Figure 4: Countries Ranked by Percentage of Boards with at Least One Woman
On leveraging talent, Egon Zehnder’s experience shows that when there is a larger female presence on boards, women feel they have more of a voice and are better able to effect change:
“In boards where there were more than three women, I have found that women found it easier to raise issues, ask questions or offer insights even if the other women did not offer their support openly. Their ‘mere presence’ on the board made it easier to speak for some, not all.”
Wendy Luhabe, board member IMD Switzerland, Adjaav Dubai and the World Rugby Federation, Dublin
When it comes to reflecting the marketplace and building reputation, the Journal of Financial Economics found in 2009 that boards with even just one woman reported better attendance from all members, meaning they were more involved with higher corporate oversight. Research on UK firms from the British Journal of Management has shown that having female board directors is directly related to corporate social responsibility ratings and ultimately reputation. In China, the presence of at least one woman on the board showed many benefits from better independence of the board to a lower chance of financial restatement and improved monitoring. Lastly, diversity has been directly linked to an increase in innovation within Fortune 500 companies – with both racial and gender diversity positively affecting a board’s ability to innovate.
Countries must Prioritize Diversity to Sustain Global Progress into the Future
Despite the benefits of diversity, our global sample shows that many countries have yet to start a diversity journey, largely due to notable societal hindrances. There are still 11 countries out of the 44 studied where more than half of the boards have zero female representation, such as Japan. Thirty-four of the 44 countries, or 77 percent, have not reached the critical mass of at least three women per board, including Russia and Brazil. Moreover, there were also countries that showed negative progress – 15 went backwards during the 2012 to 2014 or 2014 to 2016 time periods, and six reported lower board diversity in 2016 than 2014, including Turkey and Hungary. The overall global ratio of male to female directors for new appointments stayed at three males to one female for board appointments. Specific country performance varies: For example, in Russia and Poland this rate is nearly eight to one, and in China it is 18 to one.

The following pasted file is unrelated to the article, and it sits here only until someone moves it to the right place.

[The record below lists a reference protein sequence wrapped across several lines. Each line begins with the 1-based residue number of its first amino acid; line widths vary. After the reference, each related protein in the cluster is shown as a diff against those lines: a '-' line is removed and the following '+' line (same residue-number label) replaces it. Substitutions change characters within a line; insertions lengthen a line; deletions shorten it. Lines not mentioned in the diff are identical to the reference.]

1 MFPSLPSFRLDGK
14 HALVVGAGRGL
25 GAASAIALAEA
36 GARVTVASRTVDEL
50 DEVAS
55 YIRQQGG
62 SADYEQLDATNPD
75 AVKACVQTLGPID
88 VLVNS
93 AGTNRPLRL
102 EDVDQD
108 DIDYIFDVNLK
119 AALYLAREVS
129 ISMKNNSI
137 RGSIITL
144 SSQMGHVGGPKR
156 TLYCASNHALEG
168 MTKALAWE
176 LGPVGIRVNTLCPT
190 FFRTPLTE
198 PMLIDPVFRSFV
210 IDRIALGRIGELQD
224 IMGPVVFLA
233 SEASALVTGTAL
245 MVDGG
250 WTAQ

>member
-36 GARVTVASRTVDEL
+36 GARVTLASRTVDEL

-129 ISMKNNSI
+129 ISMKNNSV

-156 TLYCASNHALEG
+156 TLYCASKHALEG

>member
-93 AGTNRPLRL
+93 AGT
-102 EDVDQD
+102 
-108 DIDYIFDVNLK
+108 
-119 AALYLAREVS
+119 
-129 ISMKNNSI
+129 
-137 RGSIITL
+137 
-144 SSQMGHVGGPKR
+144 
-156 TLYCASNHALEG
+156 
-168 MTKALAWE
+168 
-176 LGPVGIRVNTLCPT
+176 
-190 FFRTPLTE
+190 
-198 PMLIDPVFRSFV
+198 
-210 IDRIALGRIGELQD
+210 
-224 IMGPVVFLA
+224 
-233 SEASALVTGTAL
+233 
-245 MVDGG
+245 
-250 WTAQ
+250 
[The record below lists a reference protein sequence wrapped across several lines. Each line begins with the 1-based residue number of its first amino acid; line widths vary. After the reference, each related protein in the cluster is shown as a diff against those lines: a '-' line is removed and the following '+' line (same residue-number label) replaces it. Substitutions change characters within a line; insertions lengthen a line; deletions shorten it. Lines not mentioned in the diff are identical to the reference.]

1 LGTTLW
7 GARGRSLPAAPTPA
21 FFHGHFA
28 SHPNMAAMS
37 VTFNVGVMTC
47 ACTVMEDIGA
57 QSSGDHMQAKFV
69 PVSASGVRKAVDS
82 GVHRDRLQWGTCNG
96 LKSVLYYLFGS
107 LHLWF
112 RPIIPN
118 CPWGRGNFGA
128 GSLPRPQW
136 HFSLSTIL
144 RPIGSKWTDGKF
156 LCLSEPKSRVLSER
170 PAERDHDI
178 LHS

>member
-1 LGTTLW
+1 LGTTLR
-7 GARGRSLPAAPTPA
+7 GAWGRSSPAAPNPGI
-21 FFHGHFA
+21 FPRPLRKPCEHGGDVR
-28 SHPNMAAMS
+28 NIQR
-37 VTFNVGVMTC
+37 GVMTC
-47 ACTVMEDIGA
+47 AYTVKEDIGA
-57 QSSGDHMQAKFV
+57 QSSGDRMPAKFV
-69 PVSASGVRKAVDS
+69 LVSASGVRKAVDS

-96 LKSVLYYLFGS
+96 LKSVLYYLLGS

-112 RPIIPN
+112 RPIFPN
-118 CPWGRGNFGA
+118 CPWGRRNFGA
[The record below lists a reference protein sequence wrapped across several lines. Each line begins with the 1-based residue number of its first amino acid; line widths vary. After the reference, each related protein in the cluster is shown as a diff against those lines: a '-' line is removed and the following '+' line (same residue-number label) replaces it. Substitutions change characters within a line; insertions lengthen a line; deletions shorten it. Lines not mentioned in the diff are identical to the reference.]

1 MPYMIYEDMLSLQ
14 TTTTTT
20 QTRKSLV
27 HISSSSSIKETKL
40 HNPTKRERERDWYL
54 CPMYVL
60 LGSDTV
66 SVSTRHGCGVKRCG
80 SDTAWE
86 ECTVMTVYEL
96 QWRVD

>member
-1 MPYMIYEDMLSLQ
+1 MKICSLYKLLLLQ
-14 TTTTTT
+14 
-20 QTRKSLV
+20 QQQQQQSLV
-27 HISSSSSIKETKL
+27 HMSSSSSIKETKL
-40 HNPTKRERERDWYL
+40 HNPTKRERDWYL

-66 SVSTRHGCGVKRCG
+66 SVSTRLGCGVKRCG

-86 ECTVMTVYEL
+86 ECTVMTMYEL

Roadmap for Building Diverse Boards of the Future
With the release of the 2016 GBDA, Egon Zehnder hopes to move beyond an understanding of the past and the present, and provide a future roadmap. This roadmap will enable everyone – from the board chairperson to committee chairs and company executives – to reimagine diversity for the long-term benefit of their organizations. Each of our recommendations draws on lessons learned from the GBDA and Egon Zehnder’s experience working with boards around the world.
1. Align Board Composition with Business Strategy
Think outside the box to shape a board that reflects the strategic vision and the company’s broader ambitions. Assemble expertise on the board that mirrors the company’s strategic objectives – global growth and expansion into new markets, customer retention, rethinking current business models to meet the needs of the technology revolution, and the like. Map board composition to meet these goals. Consider also the skills and mindsets needed for the future that don’t exist on the board today.
2. Ensure Succession Planning is Evergreen
With strategic goals aligned, taking a longer-term look to examine board turnover rates is critical. Build a bench of prospective candidates to ensure the most effective pool is considered ahead of appointment deadlines. Broaden the pipeline, and commit to having a diverse pool of candidates that incorporate a broad range of diversity – gender, skill, nationality, age and experience. New recruits shouldn’t be duplicates of departing board members; instead they should be the candidates best suited based on current and emerging strategic business needs.
3. Cast a Wider and Deeper Net for Talent
Be ready to hire people who look and think differently. Often unconscious bias can manifest itself on boards, so diversity needs to be intentional and it needs to move beyond gender. This means accepting that boards need to break from the old ways of planning – looking beyond traditionally held experience and past board tenure to focus on potential in order to create readiness for future disruptions.
4. Empower Board Leaders to be the Role Models of Inclusive Leadership
The board chairperson is the strategic visionary capable of building teams that leverage diversity for insight rather than hiring diverse board members to fill an emerging gap. It’s up to the chairperson to build a team that accepts challenges and welcomes diverse perspectives.
5. Think Beyond Tokenism
Do not simply place women in roles to meet percentage quotas or targets, but understand how diversity delivers meaningful impact at the business level.
6. Create a Tipping Point for Positive Change
Bringing the critical number of three diverse board members onto teams takes a concerted effort. Research has proven that three diverse candidates constitute the tipping point for positive change, so strive for that number but do not stop there. Incorporate goals for broadening diversity beyond gender, and lead diversity initiatives from the top.
Download the full report, Global Board Diversity Analysis 2016, to see where the world stands on board diversity: